Is the $499 to $850 now touted for the third-generation Apple iPad beyond your price range? Well, you can find tablets with comparable feature sets for about a few hundred dollars; however, you may not get as much (maybe no) support or even a warranty with these white box systems.
White box is a somewhat nebulous term that describes custom designed computer systems that come from non-name brand suppliers. These devices are often sold directly from the manufacturer, but in some cases are available through various channels, such as retail stores.
White box vendors try to match the quality and functions of branded counterparts, but at a much cheaper price. The suppliers have taken a variety of approaches to meet this goal. System chips come from Freescale Inc., Intel Corp., and Via Technologies Inc. Many of the systems work with the Google Android operating system, but a few run Linux.
Given the nascent stage of the tablet market, the white box phenomenon is a recent development, but one that has been gaining momentum. “White box systems now account for about 20% of the worldwide tablet market,” stated Richard Shim, an analyst at NPD DisplaySearch.
Customers find a growing list of options. In fact, type the words White Box Tablet into alibaba.com, an electronics ecommerce site, and about 2,600 results pop up.
Why White Box?
White box options have emerged for several reasons. Supply constraint is one market force. “In China, white box vendors gained traction because Apple initially was not selling the iPad there,” noted Carolina Milanesi, research vice president at Gartner Inc.
Time is needed for vendors to get their products into different markets. In some cases, demand exceeds their ability to execute, opening the door to knock-off alternatives.
White box suppliers typically come from Asia, specialize in Integrated Circuit designer, and have built thriving businesses delivering copycat products. In fact, the Chinese government has actively tried to develop this sector as a major industry by offering tax incentives to suppliers. As a result, China is home to many of the world’s best-known white-box suppliers today.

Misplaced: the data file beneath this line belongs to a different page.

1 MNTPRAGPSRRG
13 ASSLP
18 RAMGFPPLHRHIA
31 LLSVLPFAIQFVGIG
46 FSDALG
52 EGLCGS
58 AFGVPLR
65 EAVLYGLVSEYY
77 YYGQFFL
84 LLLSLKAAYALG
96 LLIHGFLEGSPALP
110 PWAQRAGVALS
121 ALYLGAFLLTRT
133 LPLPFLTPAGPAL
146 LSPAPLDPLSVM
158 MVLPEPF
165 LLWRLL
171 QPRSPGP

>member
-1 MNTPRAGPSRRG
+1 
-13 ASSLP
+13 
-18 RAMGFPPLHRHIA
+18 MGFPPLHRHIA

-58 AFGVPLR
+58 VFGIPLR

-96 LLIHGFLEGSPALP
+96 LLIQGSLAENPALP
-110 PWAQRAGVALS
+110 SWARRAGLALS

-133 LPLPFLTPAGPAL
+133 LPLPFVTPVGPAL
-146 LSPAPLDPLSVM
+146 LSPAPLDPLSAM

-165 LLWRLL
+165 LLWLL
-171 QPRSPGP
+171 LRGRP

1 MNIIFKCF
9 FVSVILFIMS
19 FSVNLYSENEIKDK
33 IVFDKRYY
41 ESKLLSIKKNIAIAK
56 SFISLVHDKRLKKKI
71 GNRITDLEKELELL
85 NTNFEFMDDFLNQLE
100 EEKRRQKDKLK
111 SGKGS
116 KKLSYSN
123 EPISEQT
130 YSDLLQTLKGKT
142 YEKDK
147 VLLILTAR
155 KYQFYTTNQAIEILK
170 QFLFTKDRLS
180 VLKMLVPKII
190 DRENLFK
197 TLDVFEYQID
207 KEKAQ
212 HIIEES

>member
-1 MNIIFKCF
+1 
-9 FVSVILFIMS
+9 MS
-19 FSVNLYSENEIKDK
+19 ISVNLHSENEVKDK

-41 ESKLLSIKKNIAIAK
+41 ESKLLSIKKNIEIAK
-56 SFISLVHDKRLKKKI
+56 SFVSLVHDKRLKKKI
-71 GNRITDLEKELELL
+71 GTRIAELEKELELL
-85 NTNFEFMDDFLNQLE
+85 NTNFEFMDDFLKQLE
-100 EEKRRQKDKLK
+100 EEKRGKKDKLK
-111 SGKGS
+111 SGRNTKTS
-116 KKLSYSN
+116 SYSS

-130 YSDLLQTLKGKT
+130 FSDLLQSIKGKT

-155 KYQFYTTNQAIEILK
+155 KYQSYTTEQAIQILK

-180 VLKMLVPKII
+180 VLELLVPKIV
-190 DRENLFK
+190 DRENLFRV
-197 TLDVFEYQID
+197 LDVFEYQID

For instance, Chinavasion offers the Xinc tablet that features the Android 4.0 Ice Cream Sandwich OS and a 7-inch touchscreen with 800 x 480 resolution. The device, which sells for about $125, is powered by 1.0GHz Cortex A10 Multi-Core processor, 512M bytes of RAM, 4G bytes of Flash Memory, and a 3600mAh rechargeable battery.
Fuzhou Rockchip Electronics Co. Ltd. sells an Android Tablet with a 7-inch touchscreen and 800 x 600resolution. The product, which costs about $200, is powered by a .6GHz ARM 7100 dual core processor, 128M bytes of RAM, and a 2G byte hard drive.
Ingenic Semiconductor also has an Android tablet, one with a list price of less than $100. The system features a 7 inch screen, a MIPS-based XBurst CPU 1Ghz processor, multi-touch screen, front and rear cameras, integrated Wi-Fi, and support for USB 2.0 and HDMI 1.3.
Visionsoft, a subsidiary of VIA Technologies, has systems costing about $200 and featuring an 800MHz CPU and support for the AVI format, Flash10 playback, and HTML5 video standard.
The devices sport warts as well as low prices. “Typically, white box systems force users into some type of system compromise,” explained NDP DisplaySearch’s Shin.
In some cases, they receive less functionality. The screen resolution may be lower, operating systems older, processors slower, and memory less expansive than branded alternatives.
The product quality may be inferior. The suppliers may buy components from fledgling vendors that take shortcuts to reduce pricing. Also, white-box tablet makers may use panels that have been rejected by major brands or purchase end-of-the-lot inventory that component suppliers are trying to clear.
Amenities may be missing. Some suppliers do not offer product warranties. In other cases, their return policy may be skewed to the seller rather than to the customer.
Rectifying such problems may be difficult. “The white box vendors usually do not have strong customer support groups,” noted Gartner’s Milanesi. Even when they do, using it can be difficult because the vendors are typically stationed overseas.
So customers must ask: Are the potential savings worth the potential risks? Tablet pricing has been dropping. With high-end Android tablets struggling to gain traction in the market, vendors have been cutting pricing in order to move inventory. Also, the emergence of the Amazon Kindle Fire, Samsung Galaxy Tab 2, and rumored Google ASUS tablet have pushed the market in the direction of the white box suppliers’ sweet spot, a few hundred dollars.
Despite those market shifts, the need for white box systems is expected to remain. “White boxes are widely accepted in established markets, like smartphones,” said Gartner’s Milanesi. Here, these systems are sold mainly in emerging economies where cost is key, and finding products can be difficult.
In established economies, they are not as significant a force. “In the US, white-box tablets will have limited appeal: they will be popular with value conscious buyers, such as students, whose choice is based almost exclusively on price,” concluded Gartner’s Milanesi.